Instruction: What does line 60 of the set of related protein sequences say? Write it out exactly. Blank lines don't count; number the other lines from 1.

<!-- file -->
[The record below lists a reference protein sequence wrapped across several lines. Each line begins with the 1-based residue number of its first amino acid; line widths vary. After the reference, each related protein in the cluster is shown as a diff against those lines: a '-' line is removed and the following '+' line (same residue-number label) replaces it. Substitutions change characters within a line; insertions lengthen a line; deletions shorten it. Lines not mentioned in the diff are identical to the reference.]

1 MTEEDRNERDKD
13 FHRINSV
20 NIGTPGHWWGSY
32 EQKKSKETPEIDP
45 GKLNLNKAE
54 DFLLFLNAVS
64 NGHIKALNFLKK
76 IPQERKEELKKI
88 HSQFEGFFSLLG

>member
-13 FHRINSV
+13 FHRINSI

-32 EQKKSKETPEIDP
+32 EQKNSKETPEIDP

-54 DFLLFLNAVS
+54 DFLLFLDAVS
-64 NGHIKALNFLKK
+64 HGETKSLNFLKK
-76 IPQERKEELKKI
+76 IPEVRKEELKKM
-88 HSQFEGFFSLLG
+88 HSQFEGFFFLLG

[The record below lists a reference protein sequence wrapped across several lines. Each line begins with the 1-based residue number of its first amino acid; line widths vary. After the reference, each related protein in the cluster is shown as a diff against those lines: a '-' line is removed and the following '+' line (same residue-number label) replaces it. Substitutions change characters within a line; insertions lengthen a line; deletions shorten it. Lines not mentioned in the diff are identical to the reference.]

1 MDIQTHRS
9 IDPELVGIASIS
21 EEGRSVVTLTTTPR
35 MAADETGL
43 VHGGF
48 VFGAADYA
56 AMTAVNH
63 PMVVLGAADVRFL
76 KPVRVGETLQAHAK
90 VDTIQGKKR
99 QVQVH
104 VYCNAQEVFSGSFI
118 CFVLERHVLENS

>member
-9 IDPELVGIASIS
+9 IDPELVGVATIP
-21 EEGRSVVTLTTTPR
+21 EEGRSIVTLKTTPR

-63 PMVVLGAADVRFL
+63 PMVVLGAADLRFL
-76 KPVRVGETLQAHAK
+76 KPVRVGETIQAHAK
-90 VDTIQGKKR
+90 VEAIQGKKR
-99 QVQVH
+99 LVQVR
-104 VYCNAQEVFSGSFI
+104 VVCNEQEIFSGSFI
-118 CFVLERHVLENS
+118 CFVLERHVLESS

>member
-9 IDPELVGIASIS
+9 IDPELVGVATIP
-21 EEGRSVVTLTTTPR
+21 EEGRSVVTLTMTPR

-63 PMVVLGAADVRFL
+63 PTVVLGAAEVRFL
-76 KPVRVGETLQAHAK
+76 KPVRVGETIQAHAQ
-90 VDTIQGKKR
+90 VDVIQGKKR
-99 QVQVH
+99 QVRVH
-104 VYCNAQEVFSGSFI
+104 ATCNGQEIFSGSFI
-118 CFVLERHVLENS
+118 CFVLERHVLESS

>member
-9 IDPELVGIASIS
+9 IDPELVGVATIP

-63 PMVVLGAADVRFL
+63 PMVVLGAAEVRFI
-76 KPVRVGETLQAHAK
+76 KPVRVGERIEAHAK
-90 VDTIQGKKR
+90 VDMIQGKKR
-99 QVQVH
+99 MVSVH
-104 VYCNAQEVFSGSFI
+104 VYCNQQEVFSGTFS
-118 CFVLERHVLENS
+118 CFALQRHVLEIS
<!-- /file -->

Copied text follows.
-63 PMVVLGAADVRFL